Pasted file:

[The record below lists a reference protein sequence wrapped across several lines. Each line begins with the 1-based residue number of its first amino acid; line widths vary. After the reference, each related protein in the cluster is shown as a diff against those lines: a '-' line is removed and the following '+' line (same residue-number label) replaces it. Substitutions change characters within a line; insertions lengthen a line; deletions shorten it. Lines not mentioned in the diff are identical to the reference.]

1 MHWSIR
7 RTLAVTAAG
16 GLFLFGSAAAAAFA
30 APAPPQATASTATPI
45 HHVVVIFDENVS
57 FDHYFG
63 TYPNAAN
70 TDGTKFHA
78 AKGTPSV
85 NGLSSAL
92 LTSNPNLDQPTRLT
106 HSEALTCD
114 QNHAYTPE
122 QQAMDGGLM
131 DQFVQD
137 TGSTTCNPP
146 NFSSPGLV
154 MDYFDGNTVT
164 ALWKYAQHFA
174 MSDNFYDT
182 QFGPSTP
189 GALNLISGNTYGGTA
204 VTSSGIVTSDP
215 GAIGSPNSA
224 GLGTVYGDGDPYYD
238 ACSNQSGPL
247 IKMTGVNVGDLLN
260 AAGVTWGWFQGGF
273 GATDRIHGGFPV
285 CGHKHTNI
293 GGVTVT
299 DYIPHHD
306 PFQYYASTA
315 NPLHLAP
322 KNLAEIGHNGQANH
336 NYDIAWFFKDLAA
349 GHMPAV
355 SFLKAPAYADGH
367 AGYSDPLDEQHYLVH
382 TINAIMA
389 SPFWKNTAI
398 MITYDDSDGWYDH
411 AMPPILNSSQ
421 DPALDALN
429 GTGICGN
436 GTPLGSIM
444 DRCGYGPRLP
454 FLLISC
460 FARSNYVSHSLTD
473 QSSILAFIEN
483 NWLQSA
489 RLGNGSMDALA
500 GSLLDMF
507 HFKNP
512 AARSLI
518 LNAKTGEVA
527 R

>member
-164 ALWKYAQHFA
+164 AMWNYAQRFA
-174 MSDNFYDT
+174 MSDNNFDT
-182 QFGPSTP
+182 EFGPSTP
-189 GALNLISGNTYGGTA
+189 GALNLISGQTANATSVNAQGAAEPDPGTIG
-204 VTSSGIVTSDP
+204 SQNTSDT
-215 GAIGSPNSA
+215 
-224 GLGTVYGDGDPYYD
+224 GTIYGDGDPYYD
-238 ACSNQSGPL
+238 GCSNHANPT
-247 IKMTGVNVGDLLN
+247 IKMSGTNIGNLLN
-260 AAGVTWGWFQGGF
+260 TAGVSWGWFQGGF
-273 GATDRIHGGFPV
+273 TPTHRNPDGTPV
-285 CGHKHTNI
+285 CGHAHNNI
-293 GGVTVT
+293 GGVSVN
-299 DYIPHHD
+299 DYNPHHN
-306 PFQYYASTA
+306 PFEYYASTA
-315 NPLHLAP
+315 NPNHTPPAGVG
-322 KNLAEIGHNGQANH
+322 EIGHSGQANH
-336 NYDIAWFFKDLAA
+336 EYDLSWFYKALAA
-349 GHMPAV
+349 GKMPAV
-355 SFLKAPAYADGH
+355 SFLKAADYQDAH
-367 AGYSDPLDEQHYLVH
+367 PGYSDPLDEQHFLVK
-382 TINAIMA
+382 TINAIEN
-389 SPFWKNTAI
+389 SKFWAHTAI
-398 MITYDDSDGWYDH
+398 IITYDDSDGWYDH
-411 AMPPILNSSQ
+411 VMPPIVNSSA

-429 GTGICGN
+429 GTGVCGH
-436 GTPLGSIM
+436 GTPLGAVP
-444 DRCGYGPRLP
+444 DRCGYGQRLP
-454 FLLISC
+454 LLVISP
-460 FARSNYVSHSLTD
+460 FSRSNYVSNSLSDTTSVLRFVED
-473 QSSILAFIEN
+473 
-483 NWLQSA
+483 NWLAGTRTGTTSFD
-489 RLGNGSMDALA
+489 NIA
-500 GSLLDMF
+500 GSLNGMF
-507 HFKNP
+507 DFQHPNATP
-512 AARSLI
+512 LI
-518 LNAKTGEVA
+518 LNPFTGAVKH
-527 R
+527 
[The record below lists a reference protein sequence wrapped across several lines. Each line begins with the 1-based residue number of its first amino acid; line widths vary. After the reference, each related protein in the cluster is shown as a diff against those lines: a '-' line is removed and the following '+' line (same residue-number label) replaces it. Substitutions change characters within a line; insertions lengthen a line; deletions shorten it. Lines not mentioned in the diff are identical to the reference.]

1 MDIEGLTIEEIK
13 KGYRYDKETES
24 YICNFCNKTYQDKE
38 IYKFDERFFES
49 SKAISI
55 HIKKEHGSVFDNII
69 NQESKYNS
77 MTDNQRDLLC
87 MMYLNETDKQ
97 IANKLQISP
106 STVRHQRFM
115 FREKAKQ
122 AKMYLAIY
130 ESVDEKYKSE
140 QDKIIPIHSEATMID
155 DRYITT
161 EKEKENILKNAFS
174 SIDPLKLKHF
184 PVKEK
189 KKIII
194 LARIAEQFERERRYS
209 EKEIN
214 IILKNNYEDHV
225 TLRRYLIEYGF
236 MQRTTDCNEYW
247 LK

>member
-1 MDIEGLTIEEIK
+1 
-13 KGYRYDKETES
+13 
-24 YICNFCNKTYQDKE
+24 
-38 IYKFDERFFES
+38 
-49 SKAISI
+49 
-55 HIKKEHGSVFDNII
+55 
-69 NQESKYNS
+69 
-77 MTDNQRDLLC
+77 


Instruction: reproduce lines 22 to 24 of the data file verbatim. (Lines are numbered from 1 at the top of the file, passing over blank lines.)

182 QFGPSTP
189 GALNLISGNTYGGTA
204 VTSSGIVTSDP